March 1982

Abnormal Serum Transaminase Levels in Patients With Hemophilia A

Author Affiliations

From the Department of Medicine, The Memorial Hospital and the University of Massachusetts Medical School, Worcester (Drs Cederbaum and Levine); and the Department of Medicine, University of North Carolina Medical Center, Chapel Hill (Dr Blatt).

Arch Intern Med. 1982;142(3):481-484. doi:10.1001/archinte.1982.00340160065016

In a cooperative study of 1,332 hemophiliacs, the results of a variety of liver function tests were correlated with the intensity and type of exposure to plasma products. After three sets of measurements at six-month intervals, 72% of patients had at least one abnormal transaminase value and 21.1% and 23.6% of patients had persistently elevated SGOT and SGPT levels, respectively, on all three measurements. Patients who had received no factor VIII during the previous year had fewer abnormalities than treated patients. Only those treated patients who received less than 50 units of factor VIII per kilogram per six months had fewer transaminase abnormalities if they used cryoprecipitate than if they used concentrate, but these patient groups are not strictly comparable, in that the cryoprecipitate-treated group contained a higher proportion of patients with mild hemophilia than did the concentrate-treated group.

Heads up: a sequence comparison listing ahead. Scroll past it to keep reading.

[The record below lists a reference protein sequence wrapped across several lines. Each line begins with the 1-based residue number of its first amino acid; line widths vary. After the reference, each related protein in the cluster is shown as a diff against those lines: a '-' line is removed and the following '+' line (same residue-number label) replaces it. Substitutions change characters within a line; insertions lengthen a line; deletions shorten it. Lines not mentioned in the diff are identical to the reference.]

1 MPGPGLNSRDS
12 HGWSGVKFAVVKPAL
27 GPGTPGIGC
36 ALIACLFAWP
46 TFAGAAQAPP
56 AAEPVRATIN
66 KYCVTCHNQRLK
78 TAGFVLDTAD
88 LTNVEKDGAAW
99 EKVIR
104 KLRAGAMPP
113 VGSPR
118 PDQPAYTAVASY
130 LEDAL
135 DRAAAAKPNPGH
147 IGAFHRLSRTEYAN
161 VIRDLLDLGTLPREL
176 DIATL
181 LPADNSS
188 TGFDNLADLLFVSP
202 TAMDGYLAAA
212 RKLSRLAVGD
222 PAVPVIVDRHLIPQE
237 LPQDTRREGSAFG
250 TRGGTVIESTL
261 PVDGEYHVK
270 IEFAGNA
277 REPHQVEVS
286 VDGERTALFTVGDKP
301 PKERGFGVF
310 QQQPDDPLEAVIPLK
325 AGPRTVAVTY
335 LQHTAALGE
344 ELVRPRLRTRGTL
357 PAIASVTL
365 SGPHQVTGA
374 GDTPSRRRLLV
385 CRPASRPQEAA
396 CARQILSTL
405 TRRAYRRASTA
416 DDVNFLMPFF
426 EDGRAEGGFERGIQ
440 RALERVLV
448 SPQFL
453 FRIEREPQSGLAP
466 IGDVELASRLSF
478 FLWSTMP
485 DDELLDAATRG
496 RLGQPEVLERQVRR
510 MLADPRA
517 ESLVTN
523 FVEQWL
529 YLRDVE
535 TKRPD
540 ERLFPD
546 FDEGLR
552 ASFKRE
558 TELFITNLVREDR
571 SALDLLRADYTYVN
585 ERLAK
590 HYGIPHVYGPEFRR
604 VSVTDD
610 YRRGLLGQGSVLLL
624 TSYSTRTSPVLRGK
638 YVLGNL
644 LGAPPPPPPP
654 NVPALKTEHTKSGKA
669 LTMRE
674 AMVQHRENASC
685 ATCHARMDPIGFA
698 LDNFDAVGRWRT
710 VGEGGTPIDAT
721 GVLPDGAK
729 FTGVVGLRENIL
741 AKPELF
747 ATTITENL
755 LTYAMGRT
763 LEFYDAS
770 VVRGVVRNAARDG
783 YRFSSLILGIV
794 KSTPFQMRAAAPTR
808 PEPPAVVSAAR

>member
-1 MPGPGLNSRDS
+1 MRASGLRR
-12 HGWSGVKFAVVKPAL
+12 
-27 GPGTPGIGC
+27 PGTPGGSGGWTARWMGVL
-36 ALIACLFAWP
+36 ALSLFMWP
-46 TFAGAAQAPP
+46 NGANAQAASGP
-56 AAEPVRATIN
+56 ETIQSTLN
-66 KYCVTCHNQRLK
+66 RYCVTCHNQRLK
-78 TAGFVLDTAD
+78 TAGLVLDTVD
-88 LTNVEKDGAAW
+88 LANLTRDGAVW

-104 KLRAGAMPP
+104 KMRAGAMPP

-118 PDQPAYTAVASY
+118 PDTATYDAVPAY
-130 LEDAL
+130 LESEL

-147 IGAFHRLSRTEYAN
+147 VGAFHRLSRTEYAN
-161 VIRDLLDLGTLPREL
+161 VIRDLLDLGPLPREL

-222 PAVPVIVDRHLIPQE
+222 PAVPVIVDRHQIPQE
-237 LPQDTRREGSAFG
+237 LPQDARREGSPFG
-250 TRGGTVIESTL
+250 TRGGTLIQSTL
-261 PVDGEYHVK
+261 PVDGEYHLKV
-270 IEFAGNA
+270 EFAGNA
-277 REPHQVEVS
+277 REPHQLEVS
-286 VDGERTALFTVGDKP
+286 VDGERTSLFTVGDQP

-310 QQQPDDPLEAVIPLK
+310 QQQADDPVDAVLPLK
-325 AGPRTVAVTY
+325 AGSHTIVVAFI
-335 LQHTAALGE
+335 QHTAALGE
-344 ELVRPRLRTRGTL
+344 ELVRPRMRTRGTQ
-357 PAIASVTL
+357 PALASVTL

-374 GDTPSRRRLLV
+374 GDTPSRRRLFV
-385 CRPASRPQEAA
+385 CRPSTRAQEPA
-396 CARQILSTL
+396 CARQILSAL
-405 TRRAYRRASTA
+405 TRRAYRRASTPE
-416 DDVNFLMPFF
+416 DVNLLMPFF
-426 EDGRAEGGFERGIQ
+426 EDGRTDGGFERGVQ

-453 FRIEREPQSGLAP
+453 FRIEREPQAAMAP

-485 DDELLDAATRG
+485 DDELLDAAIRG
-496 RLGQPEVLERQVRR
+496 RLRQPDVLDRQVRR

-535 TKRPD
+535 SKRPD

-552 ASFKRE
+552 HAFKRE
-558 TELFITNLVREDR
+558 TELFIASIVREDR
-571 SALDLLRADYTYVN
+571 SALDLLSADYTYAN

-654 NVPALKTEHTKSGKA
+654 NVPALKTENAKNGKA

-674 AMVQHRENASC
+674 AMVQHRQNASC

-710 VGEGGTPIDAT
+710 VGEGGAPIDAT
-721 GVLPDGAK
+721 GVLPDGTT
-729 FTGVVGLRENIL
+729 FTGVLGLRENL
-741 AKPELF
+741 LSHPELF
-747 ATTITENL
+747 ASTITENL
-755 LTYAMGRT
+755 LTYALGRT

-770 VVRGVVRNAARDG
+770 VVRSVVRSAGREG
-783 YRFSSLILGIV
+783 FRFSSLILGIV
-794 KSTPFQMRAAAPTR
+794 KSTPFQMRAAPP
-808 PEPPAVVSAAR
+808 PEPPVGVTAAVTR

(Arch Intern Med 1982;142:481-484)